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Obama heads to Africa amid Mandela gloom

Barack Obama speaks at Georgetown University in Washington on June 25, 2013
US President Barack Obama speaks at Georgetown University in Washington on June 25, 2013. Obama heads to Africa on a long awaited first major tour Wednesday at a poignant moment, just as the world prepares to bid a reluctant farewell to Nelson Mandela.

US President Barack Obama on Wednesday embarked on his first major tour of Africa that comes at a poignant moment, just as the world prepares to bid a reluctant farewell to Nelson Mandela.

The possibility that the critically ill anti-apartheid icon could fade away within days has sparked uncertainty about Obama's itinerary, which is due to take him to Africa's francophone west, democratic east and its southern tip.

Plans to visit Senegal, South Africa and Tanzania over the next week could be complicated, shifting the focus of a trip meant to ease the disappointment of Africans who saw expectations for Obama's presidency fall short.

The White House has said that it will defer to Mandela's family on whether the president would visit his ailing 94-year-old political hero in the Pretoria hospital where he has been for nearly three weeks.

Nelson Mandela waving to the media as he arrives outside 10 Downing Street in central London on August 28, 2007
Former South African president Nelson Mandela waving to the media as he arrives outside 10 Downing Street in central London on August 28, 2007.

And it has refused to say exactly what contingency plans are in place for the week-long trip, designed to highlight Africa's emerging economic potential and growing middle class, as well as youth and health programs.

South Africa's foreign minister Maite Nkoana-Mashabane said that while Obama would have loved to see Mandela, a meeting with the former South African leader would be impossible.

The men met in 2005, when the former South African president was in Washington, and Obama was a newly elected senator, and the two have spoken several times since by telephone.

But there has been no face-to-face meeting between the first black presidents of the United States and South Africa since Obama was elected in 2008.

Well wishers walk in front of a wall covered with messages to Nelson Mandela in Pretoria June 26, 2013
Well wishers walk in front of a wall covered with messages to the ailing former South African president Nelson Mandela in Pretoria June 26, 2013.

The White House sees Obama's visit as a chance to make up for lost time, as the president was unable to fit in a visit to Sub-Saharan Africa in his first term, apart from a brief stop in Ghana.

There has also been disappointment on the continent, after Obama's 2008 election caused euphoria and an expectation that the son of a Kenyan would put Africa policy at the top of his agenda.

Obama hardly dampened expectations, declaring in Ghana in 2009: "I have the blood of Africa within me, and my family's own story encompasses both the tragedies and triumphs of the larger African story."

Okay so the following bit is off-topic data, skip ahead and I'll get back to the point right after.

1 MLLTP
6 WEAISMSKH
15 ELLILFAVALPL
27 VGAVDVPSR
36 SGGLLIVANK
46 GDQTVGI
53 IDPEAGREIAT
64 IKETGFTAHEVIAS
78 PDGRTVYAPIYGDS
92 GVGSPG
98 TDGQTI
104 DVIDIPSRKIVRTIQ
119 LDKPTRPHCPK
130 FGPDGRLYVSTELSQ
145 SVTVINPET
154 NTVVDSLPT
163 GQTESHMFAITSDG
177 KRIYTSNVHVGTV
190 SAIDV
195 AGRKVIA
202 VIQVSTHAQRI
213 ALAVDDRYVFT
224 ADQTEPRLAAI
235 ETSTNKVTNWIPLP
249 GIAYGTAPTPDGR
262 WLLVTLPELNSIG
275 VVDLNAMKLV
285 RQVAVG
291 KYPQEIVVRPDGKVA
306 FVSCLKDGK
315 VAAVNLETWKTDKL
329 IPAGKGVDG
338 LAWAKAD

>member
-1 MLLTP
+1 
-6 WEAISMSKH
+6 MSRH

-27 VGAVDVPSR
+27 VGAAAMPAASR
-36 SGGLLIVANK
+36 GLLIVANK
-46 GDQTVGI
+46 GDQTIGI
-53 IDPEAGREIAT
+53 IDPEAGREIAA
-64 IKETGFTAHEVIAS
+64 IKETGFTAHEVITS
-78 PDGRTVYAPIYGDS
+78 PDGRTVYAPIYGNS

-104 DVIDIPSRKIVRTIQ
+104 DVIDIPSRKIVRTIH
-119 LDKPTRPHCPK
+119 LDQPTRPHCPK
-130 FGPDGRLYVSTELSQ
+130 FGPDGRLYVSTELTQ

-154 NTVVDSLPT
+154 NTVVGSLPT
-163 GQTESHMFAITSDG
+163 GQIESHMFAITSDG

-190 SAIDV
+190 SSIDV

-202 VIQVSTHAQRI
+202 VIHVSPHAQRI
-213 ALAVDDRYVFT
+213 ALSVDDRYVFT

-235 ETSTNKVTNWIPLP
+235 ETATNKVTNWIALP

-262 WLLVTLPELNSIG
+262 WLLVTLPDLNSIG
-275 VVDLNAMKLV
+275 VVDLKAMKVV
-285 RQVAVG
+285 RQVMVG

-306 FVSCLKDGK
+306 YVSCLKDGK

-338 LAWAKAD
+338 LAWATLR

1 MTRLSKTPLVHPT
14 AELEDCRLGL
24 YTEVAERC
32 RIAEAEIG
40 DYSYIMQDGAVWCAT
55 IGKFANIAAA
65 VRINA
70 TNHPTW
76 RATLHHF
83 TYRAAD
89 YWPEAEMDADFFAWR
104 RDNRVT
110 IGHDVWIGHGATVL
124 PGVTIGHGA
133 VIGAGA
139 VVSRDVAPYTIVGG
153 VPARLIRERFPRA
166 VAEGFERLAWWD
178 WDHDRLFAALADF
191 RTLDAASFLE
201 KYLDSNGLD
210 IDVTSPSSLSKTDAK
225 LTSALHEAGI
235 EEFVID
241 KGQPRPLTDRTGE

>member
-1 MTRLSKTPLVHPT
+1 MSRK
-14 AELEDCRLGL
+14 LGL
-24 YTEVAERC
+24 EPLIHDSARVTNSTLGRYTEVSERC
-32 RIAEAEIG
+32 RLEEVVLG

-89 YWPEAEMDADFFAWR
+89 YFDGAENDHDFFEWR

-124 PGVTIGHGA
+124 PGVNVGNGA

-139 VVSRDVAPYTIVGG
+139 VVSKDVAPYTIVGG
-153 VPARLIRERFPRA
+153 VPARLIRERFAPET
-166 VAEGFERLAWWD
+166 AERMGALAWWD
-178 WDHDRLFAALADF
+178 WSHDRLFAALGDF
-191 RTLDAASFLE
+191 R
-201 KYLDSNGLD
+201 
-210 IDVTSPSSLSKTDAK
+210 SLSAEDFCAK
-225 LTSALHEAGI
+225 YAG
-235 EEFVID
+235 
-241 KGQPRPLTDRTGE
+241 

The current US president also travels in the shadow of his predecessors, Bill Clinton and George W. Bush, who are remembered fondly for their economic development and HIV/AIDS programs.

People demonstrate against the cost of US President Barack Obama's planned trip to Africa on June 20, 2013
Members of the Pray At The Pump movement demonstrate against the cost of US President Barack Obama's planned trip to Africa outside the White House on June 20, 2013.

US Africa policy has languished in recent years, with Obama battling an economic crisis, rebalancing US attention to a rising Asia, facing revolution in the Middle East and consumed by his legacy project of ending US wars abroad.

US officials are aware that emerging economic opportunities and energy resources in Africa have attracted a clutch of interest from rising rivals.

Washington noticed that new Chinese President Xi Jinping professed a "sincere friendship" with Africa when he visited the continent on his first foreign tour, part of a Chinese economic and diplomatic offensive.

There is one glaring missing stop on Obama's itinerary: Kenya.

Officials said that the indictment of Kenyan President Uhuru Kenyatta at the International Criminal Court in The Hague, over previous election violence, made it politically impossible for Obama to stop by on this tour.

The president will stop first in Senegal, where he will meet President Macky Sall and pay an emotive visit to Goree Island and a museum and memorial to Africans caught up in the slave trade.

The president will be joined on Goree by his wife, who will go to the all-girls Martin Luther King Middle School with Senegalese First Lady Marieme Faye Sall.

"Africa has an extraordinarily large youth population, and it's important for the United States to signal our commitment to investing in the future of African youth," Ben Rhodes, a deputy national security adviser, told reporters ahead of the visit.

Obama will move on to South Africa on Friday for a weekend of talks and events, including a news conference with President Jacob Zuma in Pretoria.

He will hold a town hall meeting with young Africans at the Soweto campus of the University of Johannesburg.

Then, Obama will head to Cape Town where his events include a visit to Mandela's jail cell on Robben Island and a roundtable with business leaders that will include senior members of the president's economic team.

The final leg of Obama's journey will take him to Tanzania, where his program includes talks and a news conference with President Jakaya Kikwete and a visit to the Ubungo power plant.

He will also lay a wreath at a memorial to 11 people killed in a US embassy bombing in 1998.

Obama's wife Michelle, the couple's two children Malia and Sasha, and the first lady's mother are traveling with the president to Africa.

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